In 1946 a small two-manual romantic period instrument (Furtwängler und Hammer) from the hall of the cathedral was acquired on loan and moved into the Remter by   Felix Brandt. For the first postwar cathedral organist Gerhard Bremsteller this could not be more than a temporary measure, and he began negotiations in the same year with the aim of securing a larger organ for this room. The Schuke firm from Potsdam was chosen to carry out the work; of the two sons of the firm's founder Alexander, Hans-Joachim was still in Russian captivity, so that the planning fell to Karl Schuke, who later left the family firm in the hands of his brother and set up his own company, "Berliner Orgelbauwerkstatt Karl Schuke", in West Berlin.

remternew
The Remter, looking northwards, The Schuke organ of 1949 can be seen at the far end.

Schuke wished at first to build a 22-stop, 2 manual instrument with Rückpositiv,  using the height offered by building directly under the highest point of the vaulting. In the end, however, he agreed to fulfill Bremsteller's wishes and construct a 3-manual organ with 29 stops against the north wall. This means that the most interesting part of the facade, the little Oberwerk, is directly behind a pillar and not visible in its entirety from anywhere in the room. The  specification of the organ, which was completed in 1949, would seem typical of  a neo-baroque instrument, but the narrow mouths and flues and very high cut-ups of its principals gave it a fluty, slightly woolly and imprecise sound, far removed from the exaggerated brightness favoured by other builders of the period. Some found the lack of hardness in the tone pleasant, but the quite narrow scales did not provide any great carrying power in the difficult room, and the lack of harmonic development in the tone of the foundations made it difficult to bind the large mixtures into the tonal concept. Another picture.

The organ was beset with tonal and mechanical problems from the start; a major rebuild of the Hauptwerk action became necessary as early as 1959, although it was only carried out in 1964. Subsequent cleanings, restorations and maintanance attempts, the last in 1992, could not prevent the organ, which had been declared an historical monument in 1987, from becoming unusable in 1995; a new heating system had dried out the atmosphere in the room to an extent which had caused extensive splitting in the chests, so that runnings and cyphers were a constant problem. A decision was taken by the cathedral council not to repair the organ but to replace it temporarily with an electronic instrument, pending agreement with the Landesamt für Denkmalpflege as to the future of the instrument. In 2007, permission to remove the organ from the Remter, which was about to be renovated, was finally granted after a reshuffle of competencies by the newly responsible lower authority, and the instrument was removed to an organ museum in Bavaria in July of that year. It has since gone to Poland, where its case has been widened and has received new front pipes. Picture.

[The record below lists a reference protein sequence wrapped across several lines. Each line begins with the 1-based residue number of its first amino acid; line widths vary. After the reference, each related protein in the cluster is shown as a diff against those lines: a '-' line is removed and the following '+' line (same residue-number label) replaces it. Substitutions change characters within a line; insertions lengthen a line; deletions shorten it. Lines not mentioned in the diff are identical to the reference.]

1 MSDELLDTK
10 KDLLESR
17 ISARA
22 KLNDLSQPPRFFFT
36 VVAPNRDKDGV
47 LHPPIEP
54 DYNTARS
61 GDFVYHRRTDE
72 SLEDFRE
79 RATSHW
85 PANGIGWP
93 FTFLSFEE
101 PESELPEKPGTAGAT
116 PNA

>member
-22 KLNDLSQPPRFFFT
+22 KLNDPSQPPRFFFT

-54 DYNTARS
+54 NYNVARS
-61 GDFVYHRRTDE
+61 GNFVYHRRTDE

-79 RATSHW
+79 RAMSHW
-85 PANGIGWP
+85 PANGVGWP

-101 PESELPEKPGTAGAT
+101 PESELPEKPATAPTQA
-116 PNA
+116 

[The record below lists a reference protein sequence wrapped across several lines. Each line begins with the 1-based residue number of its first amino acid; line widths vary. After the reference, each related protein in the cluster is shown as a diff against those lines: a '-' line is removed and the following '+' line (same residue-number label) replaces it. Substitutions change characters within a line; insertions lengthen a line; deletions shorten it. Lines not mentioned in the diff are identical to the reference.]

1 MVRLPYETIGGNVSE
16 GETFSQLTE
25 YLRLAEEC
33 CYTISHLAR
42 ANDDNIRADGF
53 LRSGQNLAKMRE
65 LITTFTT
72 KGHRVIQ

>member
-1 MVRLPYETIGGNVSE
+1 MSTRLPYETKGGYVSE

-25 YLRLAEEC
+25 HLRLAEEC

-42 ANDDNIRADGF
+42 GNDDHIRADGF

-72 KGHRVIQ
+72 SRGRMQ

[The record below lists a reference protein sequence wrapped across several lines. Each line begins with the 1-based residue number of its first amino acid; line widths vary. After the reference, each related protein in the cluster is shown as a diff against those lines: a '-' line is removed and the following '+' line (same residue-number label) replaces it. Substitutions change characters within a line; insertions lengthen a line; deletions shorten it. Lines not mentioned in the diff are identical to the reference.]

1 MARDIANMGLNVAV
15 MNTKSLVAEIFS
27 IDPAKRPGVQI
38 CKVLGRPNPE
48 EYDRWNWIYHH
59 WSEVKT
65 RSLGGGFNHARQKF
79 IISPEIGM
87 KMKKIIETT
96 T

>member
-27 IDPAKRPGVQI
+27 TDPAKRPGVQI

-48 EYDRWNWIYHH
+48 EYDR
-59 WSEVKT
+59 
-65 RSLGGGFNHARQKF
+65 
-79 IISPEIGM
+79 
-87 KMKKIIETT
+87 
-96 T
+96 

An account of the history of the instrument and the long squabbles with the monuments authority (in German) can be read here.

After the repairs to the cathedral had been more or less completed in 1955, Gerhard Bremsteller began negotiations for the building of a large, electric action organ on the west gallery, with a smallish "Gegenorgel" on the "Bischofsgang", the triforium of the choir. This was to have mechanical action, but also to be electrically playable from the console of the main organ, nearly 120 metres away. Tenders were called for from a number of firms, including Schuke, Jehmlich and Eule. A number of problems arose, however; amongst them the following:
    - the commission for historic buildings was not prepared to allow the building of an organ in either of these positions, even though historically organs had stood there for at least most of the 750 years of the cathedral's history.
    - the cathedral has been the property of the state since the Prussian secularisation of 1830. This meant that the state was responsible for the organ and for the financial aspects of the project. Obviously the communist government was not especially interested, but did in fact provide a certain amount of money annually for some years, with the proviso that the money had to be spent within the year. Since there was never enough to complete the organ, and since the necessary materials could not be acquired within the allocated time span, the contract was never awarded.
- the official diocesan organ consultant at the time, Willi Strube, warned (mistakenly) that acoustic considerations made it inadvisable ever to build another instrument on the west gallery.

In the meantime the cathedral obtained the use of an undistinguished electro-pnuematic organ by the Schuster firm from Zittau. This organ had been constructed for the Heilig-Geist-Kirche, the first of Magdeburg's five inner-city gothic parish churches to be reconstructed after the war. The Heilig-Geist-Kirche was, however, imploded in the fifties, together with the ruins of the Katharinen-, Ulrichs- and Jakobskirchen, so that the organ was redundant. It was set up in the south aisle, where it remained until 1970, when it was removed, without its case, its 16 Pedal open, or the pipes of the 8 principal or 4 octave which had been in the case front,  to the Nikolaikirche in the "Neue Neustadt".